Acute Tubular Necrosis

Definition

Acute tubular necrosis is damage to the tubule cells (tiny tube-shaped cells) in the kidney that results in acute kidney failure. This is a potentially serious condition that requires medical care.
Anatomy of the Kidney
Glomerulonephritis
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Causes

Acute tubular necrosis can be caused by:
  • Lack of oxygen to kidney tissues from problems such as blood clots, surgical complications, severe dehydration, or heavy bleeding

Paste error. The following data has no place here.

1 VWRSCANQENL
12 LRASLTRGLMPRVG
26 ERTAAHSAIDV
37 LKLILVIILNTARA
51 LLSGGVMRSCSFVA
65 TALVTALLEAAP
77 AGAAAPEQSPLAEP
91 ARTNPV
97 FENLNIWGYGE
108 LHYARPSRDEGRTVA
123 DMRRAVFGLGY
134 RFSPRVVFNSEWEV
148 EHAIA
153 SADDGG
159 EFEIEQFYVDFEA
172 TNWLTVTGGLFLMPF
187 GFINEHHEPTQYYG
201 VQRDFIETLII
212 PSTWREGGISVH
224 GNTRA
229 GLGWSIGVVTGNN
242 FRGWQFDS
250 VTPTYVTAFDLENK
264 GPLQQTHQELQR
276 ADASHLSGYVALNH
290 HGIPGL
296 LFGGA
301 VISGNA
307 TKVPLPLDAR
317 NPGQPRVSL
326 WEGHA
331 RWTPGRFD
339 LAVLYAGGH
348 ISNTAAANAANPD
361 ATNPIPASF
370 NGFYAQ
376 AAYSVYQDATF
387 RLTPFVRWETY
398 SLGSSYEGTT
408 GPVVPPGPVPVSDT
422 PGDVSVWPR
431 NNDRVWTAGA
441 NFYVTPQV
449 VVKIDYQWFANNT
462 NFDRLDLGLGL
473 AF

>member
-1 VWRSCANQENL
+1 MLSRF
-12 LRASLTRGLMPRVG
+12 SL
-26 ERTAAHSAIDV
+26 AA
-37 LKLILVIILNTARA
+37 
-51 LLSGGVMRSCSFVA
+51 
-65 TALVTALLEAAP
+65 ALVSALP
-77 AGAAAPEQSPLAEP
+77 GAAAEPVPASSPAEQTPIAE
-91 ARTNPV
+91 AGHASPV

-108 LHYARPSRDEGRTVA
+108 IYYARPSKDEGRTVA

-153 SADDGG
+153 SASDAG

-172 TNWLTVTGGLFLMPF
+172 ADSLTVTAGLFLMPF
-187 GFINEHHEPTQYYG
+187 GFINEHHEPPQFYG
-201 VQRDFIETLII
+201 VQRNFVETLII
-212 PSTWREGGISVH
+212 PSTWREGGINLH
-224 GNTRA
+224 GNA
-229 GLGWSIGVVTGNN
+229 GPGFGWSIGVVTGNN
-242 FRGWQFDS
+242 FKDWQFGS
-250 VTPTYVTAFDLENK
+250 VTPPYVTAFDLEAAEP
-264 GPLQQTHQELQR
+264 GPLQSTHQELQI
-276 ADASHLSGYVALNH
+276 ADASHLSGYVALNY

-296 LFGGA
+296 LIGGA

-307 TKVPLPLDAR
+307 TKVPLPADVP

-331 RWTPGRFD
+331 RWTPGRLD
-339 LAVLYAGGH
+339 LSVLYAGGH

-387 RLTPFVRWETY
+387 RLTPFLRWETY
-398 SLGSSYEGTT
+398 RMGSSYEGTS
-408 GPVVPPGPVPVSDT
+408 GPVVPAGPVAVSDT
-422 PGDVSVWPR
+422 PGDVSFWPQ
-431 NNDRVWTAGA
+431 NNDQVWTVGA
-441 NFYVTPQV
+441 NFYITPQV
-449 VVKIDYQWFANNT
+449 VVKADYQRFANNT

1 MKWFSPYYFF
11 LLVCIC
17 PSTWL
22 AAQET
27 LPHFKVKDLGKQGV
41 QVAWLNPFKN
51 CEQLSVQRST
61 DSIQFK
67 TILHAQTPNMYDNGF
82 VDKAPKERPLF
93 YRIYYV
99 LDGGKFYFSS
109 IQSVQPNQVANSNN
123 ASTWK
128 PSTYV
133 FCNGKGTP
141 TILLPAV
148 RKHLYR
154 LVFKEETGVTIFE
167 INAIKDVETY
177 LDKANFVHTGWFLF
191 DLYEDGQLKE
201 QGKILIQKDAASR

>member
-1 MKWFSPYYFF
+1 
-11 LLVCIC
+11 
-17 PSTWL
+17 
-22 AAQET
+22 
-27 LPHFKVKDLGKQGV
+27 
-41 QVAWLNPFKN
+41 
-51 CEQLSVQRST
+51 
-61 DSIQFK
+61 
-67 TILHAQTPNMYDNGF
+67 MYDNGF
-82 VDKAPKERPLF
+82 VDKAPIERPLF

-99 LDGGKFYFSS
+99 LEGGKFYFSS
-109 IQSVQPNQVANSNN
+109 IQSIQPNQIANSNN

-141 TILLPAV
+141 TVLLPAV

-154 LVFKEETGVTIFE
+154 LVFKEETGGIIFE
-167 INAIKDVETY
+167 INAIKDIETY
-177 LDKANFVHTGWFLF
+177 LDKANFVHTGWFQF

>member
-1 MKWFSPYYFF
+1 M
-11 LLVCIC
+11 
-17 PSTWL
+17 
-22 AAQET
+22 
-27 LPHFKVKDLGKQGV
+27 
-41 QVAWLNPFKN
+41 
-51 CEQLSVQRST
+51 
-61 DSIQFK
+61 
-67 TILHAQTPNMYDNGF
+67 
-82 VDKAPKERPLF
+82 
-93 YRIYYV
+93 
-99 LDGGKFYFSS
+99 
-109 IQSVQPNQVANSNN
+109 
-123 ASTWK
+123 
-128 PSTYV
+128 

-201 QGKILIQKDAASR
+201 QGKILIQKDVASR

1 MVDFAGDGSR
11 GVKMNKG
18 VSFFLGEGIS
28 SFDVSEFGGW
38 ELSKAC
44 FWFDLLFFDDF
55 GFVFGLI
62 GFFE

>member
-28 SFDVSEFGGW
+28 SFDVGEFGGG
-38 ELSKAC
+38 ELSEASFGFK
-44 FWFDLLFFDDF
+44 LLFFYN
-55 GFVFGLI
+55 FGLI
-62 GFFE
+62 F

• Exposure to toxic materials such as antibiotics, x-ray dyes, or anesthetics

Risk Factors

Factors that may increase your chance of acute tubular necrosis include:
  • Injury
  • Trauma
  • Surgery
  • Blood transfusion
  • Septic shock
  • Shock
  • Low blood pressure
  • Liver disease or damage
  • Certain medications, such as aminoglycosides, amphotericin B, cyclosporine, or tacrolimus
  • X-ray dye
  • Blood transfusion reaction
  • Exposure or build up of toxic chemicals, such as:
    • Crystals (uric acid, calcium phosphate)
    • Myoglobin
    • Hemoglobin

Symptoms

Acute tubular necrosis may cause:
  • Change in urine output
  • General swelling, fluid retention
  • Nausea, vomiting
  • Dehydration

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